“My… deepest desires?” What could he be talking about? “Seriously, you couldn’t mean…”

Santa sat back in his chair and laughed a deep belly laugh. He put up his hand to wipe the tears running down his face. “Okay, okay. Maybe not your deepest desires. You can keep those to yourself. ” I blushed.

The elf with the bat chimed in. “We know that you want to bring back The Adventure Gamer.”

The Adventure Gamer! Of course, I wanted to bring that back, but that wasn’t even in my top ten deepest desires. What were these guys thinking? I cleared my throat and tried to get into the spirit of the thing. When you’re being kidnapped by Santa, what else can you do? “Does that mean that you can bring Trickster back?”

Santa paused and let out a breath. “No,” he paused again. “Nothing can bring him back. Not even to review a pre-release copy of a Quest for Glory-inspired game.”

“But even without Trickster’s fine style, there is still a chance to bring The Adventure Gamer back… and you have a part to play.” Santa finished. I was speechless, but he clearly expected me to say something. Should I go for humble? Theatric? I was still tied and the last thing I wanted was to discover that Santa’s elf friend doesn’t just really love baseball.

“Tell me what I must do, oh Spirit of Christmas!” It sounded completely corny, but Santa laughed one of his red-cheeked belly laughs so I must have had the right idea. Even the elf cracked a smile.

Santa leaned forward as if to impart a secret. “Four sets of Goodly Spirits have been sent out around the…”

The elf coughed and Santa shot him an evil look. He cleared his throat and started again.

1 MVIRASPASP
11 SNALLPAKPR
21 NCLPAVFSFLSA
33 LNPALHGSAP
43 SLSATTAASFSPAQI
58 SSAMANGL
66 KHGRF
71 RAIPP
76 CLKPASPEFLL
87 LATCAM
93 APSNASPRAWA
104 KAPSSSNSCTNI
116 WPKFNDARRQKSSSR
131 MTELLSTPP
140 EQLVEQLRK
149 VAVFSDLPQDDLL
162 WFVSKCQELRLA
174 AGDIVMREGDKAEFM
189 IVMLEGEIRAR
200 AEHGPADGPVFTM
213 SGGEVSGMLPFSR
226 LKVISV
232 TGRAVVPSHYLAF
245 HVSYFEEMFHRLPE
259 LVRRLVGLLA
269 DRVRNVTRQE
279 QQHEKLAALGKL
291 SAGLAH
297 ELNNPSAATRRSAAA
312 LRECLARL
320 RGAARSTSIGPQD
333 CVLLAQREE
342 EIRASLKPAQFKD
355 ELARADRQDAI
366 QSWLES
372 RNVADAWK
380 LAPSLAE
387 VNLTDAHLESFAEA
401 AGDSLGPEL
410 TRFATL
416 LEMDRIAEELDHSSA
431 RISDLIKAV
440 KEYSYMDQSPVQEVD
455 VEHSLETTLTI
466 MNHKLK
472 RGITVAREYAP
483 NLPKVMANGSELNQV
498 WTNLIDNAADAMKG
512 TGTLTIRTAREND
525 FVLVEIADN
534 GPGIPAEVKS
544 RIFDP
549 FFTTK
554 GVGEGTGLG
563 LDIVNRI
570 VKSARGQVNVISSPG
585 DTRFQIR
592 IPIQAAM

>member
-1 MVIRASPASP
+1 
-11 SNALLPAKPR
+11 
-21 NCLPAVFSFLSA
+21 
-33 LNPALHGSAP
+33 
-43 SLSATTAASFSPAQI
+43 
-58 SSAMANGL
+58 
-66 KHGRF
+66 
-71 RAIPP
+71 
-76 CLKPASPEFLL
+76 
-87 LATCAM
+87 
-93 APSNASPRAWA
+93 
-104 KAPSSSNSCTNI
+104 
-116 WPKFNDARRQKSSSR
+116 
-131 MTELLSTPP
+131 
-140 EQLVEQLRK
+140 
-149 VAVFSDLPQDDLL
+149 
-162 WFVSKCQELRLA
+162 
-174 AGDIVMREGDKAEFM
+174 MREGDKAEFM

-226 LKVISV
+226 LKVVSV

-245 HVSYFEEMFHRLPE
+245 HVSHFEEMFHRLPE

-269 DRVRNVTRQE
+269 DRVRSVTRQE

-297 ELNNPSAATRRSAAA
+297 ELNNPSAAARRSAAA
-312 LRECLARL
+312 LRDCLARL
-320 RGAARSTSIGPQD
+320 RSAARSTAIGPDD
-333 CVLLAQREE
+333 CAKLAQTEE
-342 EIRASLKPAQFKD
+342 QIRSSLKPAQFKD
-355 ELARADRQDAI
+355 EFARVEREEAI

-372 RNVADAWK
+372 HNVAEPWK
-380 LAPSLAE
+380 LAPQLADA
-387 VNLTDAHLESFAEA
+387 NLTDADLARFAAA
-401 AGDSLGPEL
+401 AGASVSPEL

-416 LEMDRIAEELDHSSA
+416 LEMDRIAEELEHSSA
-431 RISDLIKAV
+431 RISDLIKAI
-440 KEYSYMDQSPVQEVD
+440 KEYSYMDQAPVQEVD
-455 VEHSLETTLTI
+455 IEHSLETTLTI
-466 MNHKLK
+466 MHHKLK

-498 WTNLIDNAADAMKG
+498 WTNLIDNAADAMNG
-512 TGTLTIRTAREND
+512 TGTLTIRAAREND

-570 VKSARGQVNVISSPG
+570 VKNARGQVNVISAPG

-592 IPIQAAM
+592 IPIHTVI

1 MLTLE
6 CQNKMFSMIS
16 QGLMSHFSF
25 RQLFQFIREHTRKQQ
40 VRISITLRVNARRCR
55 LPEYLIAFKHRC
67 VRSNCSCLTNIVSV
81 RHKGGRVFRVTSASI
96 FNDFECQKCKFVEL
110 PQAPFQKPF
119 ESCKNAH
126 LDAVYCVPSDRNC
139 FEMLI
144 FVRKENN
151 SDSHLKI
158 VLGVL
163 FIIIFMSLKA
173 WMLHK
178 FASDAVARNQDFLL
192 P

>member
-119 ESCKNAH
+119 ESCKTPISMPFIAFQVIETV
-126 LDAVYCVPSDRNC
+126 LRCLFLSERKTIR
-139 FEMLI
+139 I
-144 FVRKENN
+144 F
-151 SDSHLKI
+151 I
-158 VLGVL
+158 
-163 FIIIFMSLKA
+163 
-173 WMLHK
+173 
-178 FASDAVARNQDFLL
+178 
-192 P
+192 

“Three sets of Goodly Spirits and some guy named Jim Walls have been sent around the world.” He paused to see if the elf was going to complain again before continuing. “Four fates and four penances can bring The Adventure Gamer back.”

My heart soared. Was it really possible to bring the site back? “What must I do?”

“You must be cursed!” the elf yelled. Even the gypsy lady on the floor jumped.

“Not a curse… a favor.” Santa corrected him. “A favor with consequences for failure.” This didn’t seem like the right time to argue semantics. Santa pulled a candy cane and a square package out from his oversized pocket. He nibbled on the end of the cane while he fiddled with the box. “To keep The Adventure Gamer alive, you have to play and review this.” He tossed a floppy disk labeled Merry Christmas from Melbourne House down on the table. I winced as it landed just inches from what was left of a pool of bubbling purple liquid.

“This? This is self-congratulatory adware. It’s awful. It’s barely even a game.”

“But that’s not all.” Santa’s tone turned deadly serious. “To keep The Adventure Gamer alive, you must review a different Christmas game every year. To miss even one year and…” He gestured to the bat that his elf friend still held.

“But…” I stammered. “Surely there can’t be that many? What if we run out?”

The elf smiled. He liked the sound of that.

Santa’s pocket buzzed and he pulled out a red and white striped phone. “Oh crud. Muriel’s having difficulty finding the address. I told her to turn left at the fjord; how difficult could it be?” The elf shrugged. “I’m sorry, but I’m going to have to deal with this. When you awaken, you’ll think this has all been a particularly stupid dream.” Santa reached over and touched my forehead.

And that is why I review a different Christmas game every year.


Merry Christmas! I hope you enjoyed our little holiday interlude. Come back tomorrow for A Christmas Adventure, a yule-tide classic from 1983.